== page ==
In Niagara County, the Legislature is mistreating its citizens and breaking the law. It may be about to fix part of that problem, but the body remains devoted to secrecy.
The matter arose when legislators began to fret that members of the public might want to talk to them. Voters at meetings of the Legislature might see secret papers or hear secret conversations if they were allowed, as they have previously been able, to walk onto the floor of the county Legislature during breaks.
“The public has its area, and we have our area,” sniffed Minority Leader Dennis F. Virtuoso, D-Niagara Falls. Legislature Chairman W. Keith McNall, R-Lockport, bought into it, too. Legislators and department heads were worried about security and confidentiality, he said.
But that was only the start, because committee meetings – which are required by law to be open to the public – are held in a room whose access is across the Legislature floor. If the change in policy wasn’t a subterfuge to keep the pain-in-the-neck public out of committee meetings, that was the impact, nonetheless.
“My God, it’s gotten like we’re the enemy, the citizens,” said 75-year-old Sonia Dusza of North Tonawanda, a member of the Buffalo Niagara Open Government Coalition. “It’s gotten beyond ridiculous.”
That it has.
Look, this is an easy concept. American government is, by law and Constitution, open government. Public officials are conducting public business. The public gets to be in on it. There are certain closely defined exceptions, but the tender feelings of county legislators are not among them.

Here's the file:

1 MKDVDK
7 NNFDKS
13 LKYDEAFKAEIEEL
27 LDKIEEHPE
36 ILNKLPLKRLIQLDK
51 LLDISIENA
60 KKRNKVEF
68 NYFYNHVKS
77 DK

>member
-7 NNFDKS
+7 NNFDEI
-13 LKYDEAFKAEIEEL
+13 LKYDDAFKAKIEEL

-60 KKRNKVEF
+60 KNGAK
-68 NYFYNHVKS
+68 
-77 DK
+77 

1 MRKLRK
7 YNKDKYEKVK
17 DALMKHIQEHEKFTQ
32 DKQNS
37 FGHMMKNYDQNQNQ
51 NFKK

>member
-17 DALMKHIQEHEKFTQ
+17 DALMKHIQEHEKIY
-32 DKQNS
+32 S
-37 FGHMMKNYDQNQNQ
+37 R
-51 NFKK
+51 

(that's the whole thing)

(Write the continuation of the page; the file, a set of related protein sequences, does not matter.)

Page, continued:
First and foremost, the Legislature needs to restore public access to its committee meetings. Their action in blocking the public, even inadvertently, is a gross violation of the law and of their obligations as public servants.
That may happen.
Paul W. Wolf, president of the open government coalition, called the lawbreaking to the attention of legislators and Virtuoso acknowledged the fact. “Paul Wolf is right about that,” the minority leader said. “The public should not be barred from the committee meetings.”
McNall said he would discuss with other legislators Wolf’s recommendation that those meetings be held on the floor of the Legislature.
That’s a good step, but it was only necessitated by legislators’ decision to stiff-arm the public in the first place. Lawmakers will do themselves and their constituents a big favor by reversing that rule and, if it truly is a concern, find other ways to guard their privacy.
“What’s the big deal here?” Dusza asked. “In the past, if we had a concern, we wanted to speak with a legislator, it was not a big deal to go and speak in that area.”
But, then, this: The reason the coalition attended was to protest legislators’ decision to exempt county officials’ financial disclosure forms from the Freedom of Information Law. They just love their secrets in Lockport.